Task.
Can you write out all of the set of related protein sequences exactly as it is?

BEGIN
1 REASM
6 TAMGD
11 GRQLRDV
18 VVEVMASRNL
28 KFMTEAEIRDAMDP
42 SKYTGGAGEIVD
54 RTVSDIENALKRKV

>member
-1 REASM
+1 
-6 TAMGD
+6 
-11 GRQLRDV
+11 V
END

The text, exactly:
1 REASM
6 TAMGD
11 GRQLRDV
18 VVEVMASRNL
28 KFMTEAEIRDAMDP
42 SKYTGGAGEIVD
54 RTVSDIENALKRKV

>member
-1 REASM
+1 
-6 TAMGD
+6 
-11 GRQLRDV
+11 V